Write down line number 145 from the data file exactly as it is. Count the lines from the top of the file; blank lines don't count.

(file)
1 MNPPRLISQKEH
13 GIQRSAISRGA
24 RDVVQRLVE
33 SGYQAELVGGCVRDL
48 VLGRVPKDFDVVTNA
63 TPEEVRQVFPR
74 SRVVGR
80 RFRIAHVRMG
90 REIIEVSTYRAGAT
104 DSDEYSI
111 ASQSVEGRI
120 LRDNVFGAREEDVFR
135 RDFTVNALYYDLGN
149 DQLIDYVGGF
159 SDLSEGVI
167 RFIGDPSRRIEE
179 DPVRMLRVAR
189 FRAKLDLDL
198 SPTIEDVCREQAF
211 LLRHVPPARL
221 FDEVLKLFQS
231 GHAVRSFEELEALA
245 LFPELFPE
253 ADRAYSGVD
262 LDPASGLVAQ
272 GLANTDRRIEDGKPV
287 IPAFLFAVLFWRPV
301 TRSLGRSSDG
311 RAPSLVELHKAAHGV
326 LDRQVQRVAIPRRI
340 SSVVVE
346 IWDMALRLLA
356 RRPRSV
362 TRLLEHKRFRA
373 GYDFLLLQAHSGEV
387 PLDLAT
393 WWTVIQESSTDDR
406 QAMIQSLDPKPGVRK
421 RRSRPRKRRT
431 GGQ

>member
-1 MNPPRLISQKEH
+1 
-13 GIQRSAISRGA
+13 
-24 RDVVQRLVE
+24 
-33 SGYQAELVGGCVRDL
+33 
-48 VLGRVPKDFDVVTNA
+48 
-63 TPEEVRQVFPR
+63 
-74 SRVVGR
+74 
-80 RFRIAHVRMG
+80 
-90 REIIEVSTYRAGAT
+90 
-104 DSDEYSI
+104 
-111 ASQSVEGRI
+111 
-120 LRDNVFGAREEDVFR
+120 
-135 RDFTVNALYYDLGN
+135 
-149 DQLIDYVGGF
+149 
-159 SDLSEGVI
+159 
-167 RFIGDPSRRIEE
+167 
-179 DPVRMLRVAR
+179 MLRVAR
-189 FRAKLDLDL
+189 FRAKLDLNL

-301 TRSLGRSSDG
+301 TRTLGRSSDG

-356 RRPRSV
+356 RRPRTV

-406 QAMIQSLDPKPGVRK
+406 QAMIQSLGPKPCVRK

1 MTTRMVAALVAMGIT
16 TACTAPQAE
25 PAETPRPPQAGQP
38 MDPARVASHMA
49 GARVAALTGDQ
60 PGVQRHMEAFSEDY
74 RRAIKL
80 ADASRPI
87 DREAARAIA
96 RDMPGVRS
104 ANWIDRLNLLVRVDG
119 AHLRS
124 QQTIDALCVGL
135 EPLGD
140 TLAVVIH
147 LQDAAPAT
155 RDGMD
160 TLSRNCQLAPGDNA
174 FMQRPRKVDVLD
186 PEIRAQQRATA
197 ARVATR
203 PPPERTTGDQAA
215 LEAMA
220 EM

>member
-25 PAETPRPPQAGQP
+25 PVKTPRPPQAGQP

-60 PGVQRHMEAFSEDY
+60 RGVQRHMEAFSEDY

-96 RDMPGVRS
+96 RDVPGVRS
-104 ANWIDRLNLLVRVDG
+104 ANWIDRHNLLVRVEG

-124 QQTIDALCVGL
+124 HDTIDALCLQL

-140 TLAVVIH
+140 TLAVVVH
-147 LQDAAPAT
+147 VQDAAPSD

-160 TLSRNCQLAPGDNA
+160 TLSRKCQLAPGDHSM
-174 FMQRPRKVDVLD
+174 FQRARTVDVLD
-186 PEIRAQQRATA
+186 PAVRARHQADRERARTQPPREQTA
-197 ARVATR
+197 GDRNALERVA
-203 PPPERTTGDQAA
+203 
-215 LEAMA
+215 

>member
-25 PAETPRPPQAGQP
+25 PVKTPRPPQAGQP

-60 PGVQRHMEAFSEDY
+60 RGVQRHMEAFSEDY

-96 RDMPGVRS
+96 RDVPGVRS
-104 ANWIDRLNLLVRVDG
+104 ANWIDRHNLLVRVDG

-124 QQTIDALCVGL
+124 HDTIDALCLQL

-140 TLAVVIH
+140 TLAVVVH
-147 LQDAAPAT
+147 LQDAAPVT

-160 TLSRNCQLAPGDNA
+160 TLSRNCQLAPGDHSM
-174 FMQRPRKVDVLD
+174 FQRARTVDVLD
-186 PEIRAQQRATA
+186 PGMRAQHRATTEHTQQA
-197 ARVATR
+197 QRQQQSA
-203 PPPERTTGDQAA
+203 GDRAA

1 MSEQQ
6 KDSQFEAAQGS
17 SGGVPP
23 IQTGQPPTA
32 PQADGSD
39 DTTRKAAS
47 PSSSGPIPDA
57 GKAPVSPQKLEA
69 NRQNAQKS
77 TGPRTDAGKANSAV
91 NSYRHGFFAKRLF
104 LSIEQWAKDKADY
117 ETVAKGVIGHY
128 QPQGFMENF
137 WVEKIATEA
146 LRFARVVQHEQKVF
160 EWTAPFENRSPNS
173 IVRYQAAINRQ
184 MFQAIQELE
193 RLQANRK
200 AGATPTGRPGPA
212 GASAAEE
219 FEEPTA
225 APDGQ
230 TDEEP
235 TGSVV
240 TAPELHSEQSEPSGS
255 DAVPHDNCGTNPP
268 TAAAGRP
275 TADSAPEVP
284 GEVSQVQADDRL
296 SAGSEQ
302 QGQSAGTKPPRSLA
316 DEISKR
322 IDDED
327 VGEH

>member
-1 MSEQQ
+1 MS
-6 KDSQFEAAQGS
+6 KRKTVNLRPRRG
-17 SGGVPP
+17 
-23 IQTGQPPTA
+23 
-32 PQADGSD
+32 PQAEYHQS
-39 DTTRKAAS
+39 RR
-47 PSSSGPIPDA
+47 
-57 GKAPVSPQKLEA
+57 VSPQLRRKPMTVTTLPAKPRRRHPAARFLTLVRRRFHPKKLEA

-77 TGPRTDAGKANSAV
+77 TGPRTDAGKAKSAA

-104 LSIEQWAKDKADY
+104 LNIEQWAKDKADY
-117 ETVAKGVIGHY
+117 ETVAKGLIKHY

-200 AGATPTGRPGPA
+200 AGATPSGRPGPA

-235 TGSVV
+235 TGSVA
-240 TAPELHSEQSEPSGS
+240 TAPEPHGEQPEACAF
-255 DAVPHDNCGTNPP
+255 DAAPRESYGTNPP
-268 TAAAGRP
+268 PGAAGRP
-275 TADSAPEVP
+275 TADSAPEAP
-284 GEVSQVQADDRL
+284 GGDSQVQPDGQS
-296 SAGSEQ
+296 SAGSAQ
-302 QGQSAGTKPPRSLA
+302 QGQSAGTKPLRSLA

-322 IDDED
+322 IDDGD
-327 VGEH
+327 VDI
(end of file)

+124 HDTIDALCLQL